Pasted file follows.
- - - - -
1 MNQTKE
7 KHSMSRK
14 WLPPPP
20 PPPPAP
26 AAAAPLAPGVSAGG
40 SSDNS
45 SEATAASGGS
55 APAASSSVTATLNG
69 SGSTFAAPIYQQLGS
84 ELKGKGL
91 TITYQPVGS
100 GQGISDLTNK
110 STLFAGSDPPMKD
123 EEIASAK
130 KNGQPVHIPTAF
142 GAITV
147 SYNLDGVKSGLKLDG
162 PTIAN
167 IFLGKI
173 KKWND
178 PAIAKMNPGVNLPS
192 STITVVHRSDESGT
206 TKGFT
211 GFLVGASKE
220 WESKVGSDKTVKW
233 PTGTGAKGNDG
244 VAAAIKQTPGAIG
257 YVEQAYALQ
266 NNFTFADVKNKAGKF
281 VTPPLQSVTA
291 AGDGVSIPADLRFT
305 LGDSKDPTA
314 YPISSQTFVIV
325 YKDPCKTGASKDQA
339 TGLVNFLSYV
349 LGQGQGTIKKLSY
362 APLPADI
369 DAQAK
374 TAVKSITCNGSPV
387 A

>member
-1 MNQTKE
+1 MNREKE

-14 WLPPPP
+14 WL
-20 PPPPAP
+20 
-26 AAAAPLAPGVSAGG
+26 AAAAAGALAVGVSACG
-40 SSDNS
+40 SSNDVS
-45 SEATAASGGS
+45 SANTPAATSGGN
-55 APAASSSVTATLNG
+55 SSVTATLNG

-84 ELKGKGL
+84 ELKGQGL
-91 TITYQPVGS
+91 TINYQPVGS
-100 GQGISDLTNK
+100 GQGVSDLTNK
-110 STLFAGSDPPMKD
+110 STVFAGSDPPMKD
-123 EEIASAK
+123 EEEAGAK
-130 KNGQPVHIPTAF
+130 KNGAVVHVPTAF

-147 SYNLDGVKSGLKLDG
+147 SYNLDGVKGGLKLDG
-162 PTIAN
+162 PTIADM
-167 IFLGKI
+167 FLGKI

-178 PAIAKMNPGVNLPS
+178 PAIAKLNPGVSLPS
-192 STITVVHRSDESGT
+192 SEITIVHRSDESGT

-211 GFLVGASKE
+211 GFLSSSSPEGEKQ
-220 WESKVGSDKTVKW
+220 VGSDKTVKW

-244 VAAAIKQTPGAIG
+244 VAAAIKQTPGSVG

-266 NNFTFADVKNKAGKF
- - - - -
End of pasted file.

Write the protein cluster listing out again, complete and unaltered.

1 MNQTKE
7 KHSMSRK
14 WLPPPP
20 PPPPAP
26 AAAAPLAPGVSAGG
40 SSDNS
45 SEATAASGGS
55 APAASSSVTATLNG
69 SGSTFAAPIYQQLGS
84 ELKGKGL
91 TITYQPVGS
100 GQGISDLTNK
110 STLFAGSDPPMKD
123 EEIASAK
130 KNGQPVHIPTAF
142 GAITV
147 SYNLDGVKSGLKLDG
162 PTIAN
167 IFLGKI
173 KKWND
178 PAIAKMNPGVNLPS
192 STITVVHRSDESGT
206 TKGFT
211 GFLVGASKE
220 WESKVGSDKTVKW
233 PTGTGAKGNDG
244 VAAAIKQTPGAIG
257 YVEQAYALQ
266 NNFTFADVKNKAGKF
281 VTPPLQSVTA
291 AGDGVSIPADLRFT
305 LGDSKDPTA
314 YPISSQTFVIV
325 YKDPCKTGASKDQA
339 TGLVNFLSYV
349 LGQGQGTIKKLSY
362 APLPADI
369 DAQAK
374 TAVKSITCNGSPV
387 A

>member
-1 MNQTKE
+1 MNREKE

-14 WLPPPP
+14 WL
-20 PPPPAP
+20 
-26 AAAAPLAPGVSAGG
+26 AAAAAGALAVGVSACG
-40 SSDNS
+40 SSNDVS
-45 SEATAASGGS
+45 SANTPAATSGGN
-55 APAASSSVTATLNG
+55 SSVTATLNG

-84 ELKGKGL
+84 ELKGQGL
-91 TITYQPVGS
+91 TINYQPVGS
-100 GQGISDLTNK
+100 GQGVSDLTNK
-110 STLFAGSDPPMKD
+110 STVFAGSDPPMKD
-123 EEIASAK
+123 EEEAGAK
-130 KNGQPVHIPTAF
+130 KNGAVVHVPTAF

-147 SYNLDGVKSGLKLDG
+147 SYNLDGVKGGLKLDG
-162 PTIAN
+162 PTIADM
-167 IFLGKI
+167 FLGKI

-178 PAIAKMNPGVNLPS
+178 PAIAKLNPGVSLPS
-192 STITVVHRSDESGT
+192 SEITIVHRSDESGT

-211 GFLVGASKE
+211 GFLSSSSPEGEKQ
-220 WESKVGSDKTVKW
+220 VGSDKTVKW

-244 VAAAIKQTPGAIG
+244 VAAAIKQTPGSVG

-266 NNFTFADVKNKAGKF